29th November 2016
By Allegra Chapman
Facebook has been plagued by reports of dodgy metrics. First it was video views that were criticised, with videos that autoplay as they whiz past in users’ feeds apparently artificially inflating the numbers. Now it has come to light that the reach of posts and time spent reading Instant Articles have also been overestimated.
Marketers have been up in arms about the revelations, with many expressing outrage and anger. But surely no one was taking Facebook’s own metrics that seriously, were they?
Apparently so, but if you’ve been monitoring your Facebook campaigns alongside other tools, like Google Analytics, you’ll have already noticed one key thing – the numbers never did add up.
For example, for one website clicks ad I currently have running, Facebook is reporting 1,107 clicks. Google Analytics has recorded 679 sessions from that ad. Facebook pixels are meant to record purchases or other goals completed on site following your ad, but I stopped paying them any attention after one pixel told me my ad had generated more than £14,000 in revenue, when in actual fact click-throughs of the ad in question had generated around £500.
Of course, there are always going to be discrepancies. Google Analytics isn’t perfect either, and there will always be a slight disconnect when you’re trying to use two separate tools in combination. But there is no substitute for monitoring what is going on on your own site, in your store or in the back office. Third party tools – Facebook, YouTube, Twitter or any other platform – will only ever give you an idea of the impact of your content. To measure real results, you need to know exactly what your objective is and be tracking the progress of that objective.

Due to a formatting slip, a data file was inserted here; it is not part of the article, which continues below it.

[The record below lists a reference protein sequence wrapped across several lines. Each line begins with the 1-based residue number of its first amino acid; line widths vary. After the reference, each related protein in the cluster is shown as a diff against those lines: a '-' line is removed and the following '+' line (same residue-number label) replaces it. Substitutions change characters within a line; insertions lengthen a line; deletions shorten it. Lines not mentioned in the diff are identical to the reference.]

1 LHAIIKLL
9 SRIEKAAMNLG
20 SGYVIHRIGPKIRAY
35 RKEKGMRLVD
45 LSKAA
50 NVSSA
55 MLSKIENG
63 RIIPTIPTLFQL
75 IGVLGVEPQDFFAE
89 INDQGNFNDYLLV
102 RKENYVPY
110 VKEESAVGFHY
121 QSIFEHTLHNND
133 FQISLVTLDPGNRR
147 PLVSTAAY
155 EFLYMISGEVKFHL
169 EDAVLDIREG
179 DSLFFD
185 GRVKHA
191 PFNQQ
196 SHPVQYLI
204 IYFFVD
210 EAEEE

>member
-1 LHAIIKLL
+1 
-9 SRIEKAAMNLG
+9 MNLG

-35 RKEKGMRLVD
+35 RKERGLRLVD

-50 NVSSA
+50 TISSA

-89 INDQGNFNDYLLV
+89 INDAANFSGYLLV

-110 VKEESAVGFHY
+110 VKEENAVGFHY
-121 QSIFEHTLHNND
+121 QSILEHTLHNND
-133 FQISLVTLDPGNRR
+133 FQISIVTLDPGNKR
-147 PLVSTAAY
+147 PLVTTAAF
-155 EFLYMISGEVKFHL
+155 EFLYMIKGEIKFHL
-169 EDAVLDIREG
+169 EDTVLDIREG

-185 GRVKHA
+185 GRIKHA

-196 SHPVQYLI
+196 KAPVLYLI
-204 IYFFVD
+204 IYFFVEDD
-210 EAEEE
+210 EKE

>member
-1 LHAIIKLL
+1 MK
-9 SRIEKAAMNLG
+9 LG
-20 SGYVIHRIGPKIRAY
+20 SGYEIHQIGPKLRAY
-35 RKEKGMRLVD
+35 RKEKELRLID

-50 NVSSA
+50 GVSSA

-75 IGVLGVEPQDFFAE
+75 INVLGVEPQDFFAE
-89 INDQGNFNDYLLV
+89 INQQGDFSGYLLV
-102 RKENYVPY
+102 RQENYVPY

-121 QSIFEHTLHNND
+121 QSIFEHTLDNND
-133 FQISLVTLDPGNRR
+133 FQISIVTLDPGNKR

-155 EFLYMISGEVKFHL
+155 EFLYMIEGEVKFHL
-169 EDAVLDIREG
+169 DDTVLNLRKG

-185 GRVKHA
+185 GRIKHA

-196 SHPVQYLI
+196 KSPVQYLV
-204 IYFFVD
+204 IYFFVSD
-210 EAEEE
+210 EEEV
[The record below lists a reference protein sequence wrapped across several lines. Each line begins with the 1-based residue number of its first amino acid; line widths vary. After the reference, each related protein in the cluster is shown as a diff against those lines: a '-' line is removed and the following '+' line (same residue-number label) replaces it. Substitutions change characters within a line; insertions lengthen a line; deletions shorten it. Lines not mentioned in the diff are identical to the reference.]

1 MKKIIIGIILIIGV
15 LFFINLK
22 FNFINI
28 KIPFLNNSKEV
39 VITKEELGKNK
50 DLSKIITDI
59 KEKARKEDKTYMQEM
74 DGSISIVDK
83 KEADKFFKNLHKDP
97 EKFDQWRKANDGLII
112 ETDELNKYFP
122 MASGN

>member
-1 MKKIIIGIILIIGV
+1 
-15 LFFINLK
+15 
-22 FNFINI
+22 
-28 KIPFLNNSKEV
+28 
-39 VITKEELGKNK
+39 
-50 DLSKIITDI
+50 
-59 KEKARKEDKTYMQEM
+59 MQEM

Mark Ritson says Facebook’s issue is trying to measure too many things, and he may well be right. I can report on each individual ad variant with a dizzying array of metrics that go way beyond being useful and end up being totally baffling. Facebook has 220 metrics in total – no one needs that many. What I need to report on are the objectives of my campaign – if that was traffic to my website, I need to know how many people clicked on the link; if it was revenue, I need to know the impact on sales; if it was brand awareness, I need to know how many more people are now aware of and talking about my brand. All of those things can, and should, be measured outside Facebook.
Certainly you want to monitor the progress of your campaign within the Facebook platform – particularly the reach of an ad, which is probably the one metric you can’t get anywhere else. But putting all your eggs in one basket is a recipe for a very messy omelette. You should be double checking all your metrics and tracking across different tools. Then you won’t be caught out when you discover one of your chickens can’t count.